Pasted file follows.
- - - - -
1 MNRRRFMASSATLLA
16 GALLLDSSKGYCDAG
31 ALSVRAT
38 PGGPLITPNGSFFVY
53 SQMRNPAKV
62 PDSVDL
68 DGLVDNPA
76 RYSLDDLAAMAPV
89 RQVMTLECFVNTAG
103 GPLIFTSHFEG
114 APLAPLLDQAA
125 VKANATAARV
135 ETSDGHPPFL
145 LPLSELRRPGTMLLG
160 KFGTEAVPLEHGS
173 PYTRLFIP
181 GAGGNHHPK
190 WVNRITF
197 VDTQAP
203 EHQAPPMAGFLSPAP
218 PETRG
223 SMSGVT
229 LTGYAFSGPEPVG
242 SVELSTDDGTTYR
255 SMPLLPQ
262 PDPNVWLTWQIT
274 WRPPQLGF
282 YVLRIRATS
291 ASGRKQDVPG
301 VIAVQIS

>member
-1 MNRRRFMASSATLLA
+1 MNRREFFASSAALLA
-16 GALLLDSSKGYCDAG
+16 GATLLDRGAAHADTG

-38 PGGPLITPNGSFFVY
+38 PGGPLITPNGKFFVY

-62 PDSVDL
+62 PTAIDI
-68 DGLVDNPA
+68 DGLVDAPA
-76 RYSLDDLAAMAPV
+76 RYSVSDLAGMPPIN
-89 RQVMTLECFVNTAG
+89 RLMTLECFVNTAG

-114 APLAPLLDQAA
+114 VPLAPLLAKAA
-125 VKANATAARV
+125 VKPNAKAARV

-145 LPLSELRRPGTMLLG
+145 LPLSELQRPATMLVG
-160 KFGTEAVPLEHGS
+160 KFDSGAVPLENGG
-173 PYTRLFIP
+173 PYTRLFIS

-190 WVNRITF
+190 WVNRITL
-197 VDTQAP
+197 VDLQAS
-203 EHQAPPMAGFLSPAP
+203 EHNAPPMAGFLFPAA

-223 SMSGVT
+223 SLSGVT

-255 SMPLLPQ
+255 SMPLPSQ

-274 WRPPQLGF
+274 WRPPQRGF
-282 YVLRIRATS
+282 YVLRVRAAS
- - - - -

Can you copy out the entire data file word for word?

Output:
1 MNRRRFMASSATLLA
16 GALLLDSSKGYCDAG
31 ALSVRAT
38 PGGPLITPNGSFFVY
53 SQMRNPAKV
62 PDSVDL
68 DGLVDNPA
76 RYSLDDLAAMAPV
89 RQVMTLECFVNTAG
103 GPLIFTSHFEG
114 APLAPLLDQAA
125 VKANATAARV
135 ETSDGHPPFL
145 LPLSELRRPGTMLLG
160 KFGTEAVPLEHGS
173 PYTRLFIP
181 GAGGNHHPK
190 WVNRITF
197 VDTQAP
203 EHQAPPMAGFLSPAP
218 PETRG
223 SMSGVT
229 LTGYAFSGPEPVG
242 SVELSTDDGTTYR
255 SMPLLPQ
262 PDPNVWLTWQIT
274 WRPPQLGF
282 YVLRIRATS
291 ASGRKQDVPG
301 VIAVQIS

>member
-1 MNRRRFMASSATLLA
+1 MNRREFFASSAALLA
-16 GALLLDSSKGYCDAG
+16 GATLLDRGAAHADTG

-38 PGGPLITPNGSFFVY
+38 PGGPLITPNGKFFVY

-62 PDSVDL
+62 PTAIDI
-68 DGLVDNPA
+68 DGLVDAPA
-76 RYSLDDLAAMAPV
+76 RYSVSDLAGMPPIN
-89 RQVMTLECFVNTAG
+89 RLMTLECFVNTAG

-114 APLAPLLDQAA
+114 VPLAPLLAKAA
-125 VKANATAARV
+125 VKPNAKAARV

-145 LPLSELRRPGTMLLG
+145 LPLSELQRPATMLVG
-160 KFGTEAVPLEHGS
+160 KFDSGAVPLENGG
-173 PYTRLFIP
+173 PYTRLFIS

-190 WVNRITF
+190 WVNRITL
-197 VDTQAP
+197 VDLQAS
-203 EHQAPPMAGFLSPAP
+203 EHNAPPMAGFLFPAA

-223 SMSGVT
+223 SLSGVT

-255 SMPLLPQ
+255 SMPLPSQ

-274 WRPPQLGF
+274 WRPPQRGF
-282 YVLRIRATS
+282 YVLRVRAAS